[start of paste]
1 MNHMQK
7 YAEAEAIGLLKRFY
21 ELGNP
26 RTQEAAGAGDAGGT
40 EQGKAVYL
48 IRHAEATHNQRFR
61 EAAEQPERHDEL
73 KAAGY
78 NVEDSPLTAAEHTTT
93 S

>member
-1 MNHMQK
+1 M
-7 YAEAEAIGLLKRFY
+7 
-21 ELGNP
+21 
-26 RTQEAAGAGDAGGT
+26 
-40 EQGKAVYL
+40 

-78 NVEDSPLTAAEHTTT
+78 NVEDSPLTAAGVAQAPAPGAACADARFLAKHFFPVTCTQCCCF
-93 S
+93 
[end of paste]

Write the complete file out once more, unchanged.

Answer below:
1 MNHMQK
7 YAEAEAIGLLKRFY
21 ELGNP
26 RTQEAAGAGDAGGT
40 EQGKAVYL
48 IRHAEATHNQRFR
61 EAAEQPERHDEL
73 KAAGY
78 NVEDSPLTAAEHTTT
93 S

>member
-1 MNHMQK
+1 M
-7 YAEAEAIGLLKRFY
+7 
-21 ELGNP
+21 
-26 RTQEAAGAGDAGGT
+26 
-40 EQGKAVYL
+40 

-78 NVEDSPLTAAEHTTT
+78 NVEDSPLTAAGVAQAPAPGAACADARFLAKHFFPVTCTQCCCF
-93 S
+93 